Occidentalists and neo-Conservatives have succeeded the Atlanticists. These people believe in the superiority of Western values. They think that a unipolar world under America’s leadership is better than a multipolar world in which non-democratic countries as Russia or China have their say. According to their vision, Western countries are under threat from a revisionist Russia, which wants to take its revenge for the 1990’s humiliations, a rising China, and a radical and oppressive Islam. Therefore they have the right and even the duty to defend themselves, even via pre-emptive military interventions.
Chirac preferred to stand by his convictions and publicly and energetically voiced his opposition to the American project.
His assessment was that making war without an international consensus (unlike the Gulf War in 1990-1991) without any smoking gun regarding Iraqi weapons of mass destruction, could only lead to the promotion of terrorism and instability and to the widening of the gap between Muslim and Western societies.
Sarkozy, however, wanted to differentiate himself from Chirac. He has been nicknamed — and proclaimed himself — “Sarko the American”. He has repeatedly argued that France belongs to the “Western Family” — something that neither De Gaulle nor Mitterrand nor Chirac had ever done. He decided to reintegrate France into NATO’s integrated Command Structure. He was lucky enough to make this spectacular comeback in April 2009, when the honeymoon between the French people and Obama was at its peak. This “Obamania” allowed the pill to be swallowed more easily. However, he wanted to develop strong links with Russia.
During the electoral campaign of 2017, Macron proclaimed on different occasions that he was a strong believer in Gaullo-Mitterandism. He implicitly condemned his two predecessors Sarkozy and Holland for their neo-conservatism, the first for having launched a (catastrophic) military intervention in Libya, and the second for having made strikes against the UN-recognised government of Syria.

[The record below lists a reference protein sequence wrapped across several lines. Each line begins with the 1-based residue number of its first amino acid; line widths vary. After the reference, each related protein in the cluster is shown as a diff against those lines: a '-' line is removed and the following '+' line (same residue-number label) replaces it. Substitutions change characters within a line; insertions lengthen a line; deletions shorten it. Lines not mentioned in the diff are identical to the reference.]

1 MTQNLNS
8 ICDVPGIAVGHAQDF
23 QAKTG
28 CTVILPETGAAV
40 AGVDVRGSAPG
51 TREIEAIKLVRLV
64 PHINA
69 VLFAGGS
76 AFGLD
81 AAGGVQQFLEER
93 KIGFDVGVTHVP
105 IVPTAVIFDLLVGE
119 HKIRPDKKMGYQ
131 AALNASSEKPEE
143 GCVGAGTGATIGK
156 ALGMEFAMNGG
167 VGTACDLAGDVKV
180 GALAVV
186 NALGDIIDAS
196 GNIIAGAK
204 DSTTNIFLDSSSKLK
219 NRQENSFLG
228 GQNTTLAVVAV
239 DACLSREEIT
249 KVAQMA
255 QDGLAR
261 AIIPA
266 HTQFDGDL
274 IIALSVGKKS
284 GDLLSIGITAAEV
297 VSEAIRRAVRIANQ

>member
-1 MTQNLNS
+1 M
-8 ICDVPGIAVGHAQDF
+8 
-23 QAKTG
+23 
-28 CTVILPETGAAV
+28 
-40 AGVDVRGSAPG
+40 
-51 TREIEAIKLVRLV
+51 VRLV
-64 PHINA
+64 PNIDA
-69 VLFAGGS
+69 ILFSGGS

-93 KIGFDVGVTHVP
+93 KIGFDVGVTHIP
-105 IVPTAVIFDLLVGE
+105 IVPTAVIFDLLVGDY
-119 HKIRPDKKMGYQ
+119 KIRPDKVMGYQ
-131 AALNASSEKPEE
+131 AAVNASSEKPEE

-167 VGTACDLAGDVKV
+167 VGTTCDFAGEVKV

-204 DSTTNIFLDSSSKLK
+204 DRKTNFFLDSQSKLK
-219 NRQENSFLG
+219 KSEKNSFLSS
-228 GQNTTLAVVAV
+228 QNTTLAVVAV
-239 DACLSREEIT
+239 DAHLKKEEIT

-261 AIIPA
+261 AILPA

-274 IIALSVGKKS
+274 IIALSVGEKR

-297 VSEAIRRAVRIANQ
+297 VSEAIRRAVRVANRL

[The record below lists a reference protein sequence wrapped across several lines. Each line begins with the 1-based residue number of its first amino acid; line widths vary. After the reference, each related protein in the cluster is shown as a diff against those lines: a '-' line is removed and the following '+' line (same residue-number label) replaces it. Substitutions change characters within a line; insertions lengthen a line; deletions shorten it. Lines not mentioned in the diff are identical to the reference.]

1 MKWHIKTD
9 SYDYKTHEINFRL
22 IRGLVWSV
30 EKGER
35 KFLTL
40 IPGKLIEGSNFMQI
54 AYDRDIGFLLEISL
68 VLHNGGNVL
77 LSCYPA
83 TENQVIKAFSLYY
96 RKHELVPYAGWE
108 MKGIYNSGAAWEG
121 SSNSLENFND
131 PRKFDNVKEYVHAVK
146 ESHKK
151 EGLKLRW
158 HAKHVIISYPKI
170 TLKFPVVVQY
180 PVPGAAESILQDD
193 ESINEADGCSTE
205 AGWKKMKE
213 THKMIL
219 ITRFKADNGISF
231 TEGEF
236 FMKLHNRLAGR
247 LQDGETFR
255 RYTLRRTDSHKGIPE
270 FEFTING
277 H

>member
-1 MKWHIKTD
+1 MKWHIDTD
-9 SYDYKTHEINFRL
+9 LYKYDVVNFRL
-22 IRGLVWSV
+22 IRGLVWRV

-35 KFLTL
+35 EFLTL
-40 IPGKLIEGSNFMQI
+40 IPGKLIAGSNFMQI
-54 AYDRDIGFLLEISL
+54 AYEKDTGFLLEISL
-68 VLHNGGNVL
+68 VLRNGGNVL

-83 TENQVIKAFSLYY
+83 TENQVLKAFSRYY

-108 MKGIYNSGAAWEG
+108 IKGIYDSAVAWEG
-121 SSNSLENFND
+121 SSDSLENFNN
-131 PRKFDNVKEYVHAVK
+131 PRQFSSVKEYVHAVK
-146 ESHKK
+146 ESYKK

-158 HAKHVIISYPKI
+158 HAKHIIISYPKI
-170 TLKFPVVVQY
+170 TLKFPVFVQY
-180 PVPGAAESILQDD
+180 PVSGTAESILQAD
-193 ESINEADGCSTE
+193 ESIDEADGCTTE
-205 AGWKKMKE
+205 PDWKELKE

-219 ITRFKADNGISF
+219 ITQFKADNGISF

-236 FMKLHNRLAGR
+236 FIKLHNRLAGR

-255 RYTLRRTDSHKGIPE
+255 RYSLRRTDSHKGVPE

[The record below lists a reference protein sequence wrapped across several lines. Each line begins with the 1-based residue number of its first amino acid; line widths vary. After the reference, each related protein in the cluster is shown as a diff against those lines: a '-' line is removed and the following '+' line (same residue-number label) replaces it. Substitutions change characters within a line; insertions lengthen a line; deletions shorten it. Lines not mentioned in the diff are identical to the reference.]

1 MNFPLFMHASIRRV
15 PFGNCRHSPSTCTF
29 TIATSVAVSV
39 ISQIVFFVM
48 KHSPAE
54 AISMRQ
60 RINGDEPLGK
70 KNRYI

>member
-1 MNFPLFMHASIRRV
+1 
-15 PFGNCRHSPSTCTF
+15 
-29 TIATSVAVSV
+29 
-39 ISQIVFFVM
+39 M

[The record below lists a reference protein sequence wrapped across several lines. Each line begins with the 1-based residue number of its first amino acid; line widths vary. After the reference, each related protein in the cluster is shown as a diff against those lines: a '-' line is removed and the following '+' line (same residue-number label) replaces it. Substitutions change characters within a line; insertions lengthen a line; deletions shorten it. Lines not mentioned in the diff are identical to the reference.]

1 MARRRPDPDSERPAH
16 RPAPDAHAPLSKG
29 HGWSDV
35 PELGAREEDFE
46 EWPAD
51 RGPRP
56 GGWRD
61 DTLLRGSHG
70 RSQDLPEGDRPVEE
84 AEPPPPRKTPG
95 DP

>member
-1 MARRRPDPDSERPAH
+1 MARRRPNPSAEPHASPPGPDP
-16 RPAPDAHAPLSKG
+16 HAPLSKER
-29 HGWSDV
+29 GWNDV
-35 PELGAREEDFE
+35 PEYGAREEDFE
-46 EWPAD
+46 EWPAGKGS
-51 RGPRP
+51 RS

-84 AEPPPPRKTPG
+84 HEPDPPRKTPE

In reality, neither Sarkozy nor Hollande were true neo-conservatives. Nor is Macron a Gaullo-Mitterrandist in the sense of either De Gaulle or Mitterrand. Sarkozy and Hollande maintained strong contacts with Russia. During the Georgia-Russia war in 2008, Sarkozy resisted the NATO countries’ pressure to put the blame solely on Moscow, and acted as an honest broker between Tbilisi and Moscow. Hollande’s role was crucial in the creation of the Minsk agreement after the Ukraine-Russia confrontation. However, he did implement sanctions against Russia.
Macron has close contacts with Putin, who was received in Versailles and Brégançon. Macron has also criticised, in 2019, the “deep state” with its policy of opposition to Russia. But he didn’t decide upon any change to France’s diplomatic staff.
France did not oppose the NATO anti-missile programme or the US withdrawal from the INF treaty. The Neo-Conservatives have acquired strong positions inside the Ministry of Foreign Affairs, not to mention the media. US Soft Power is still strong among the French elite. But Gaullo-Mitterrandism is still very popular in French public opinion.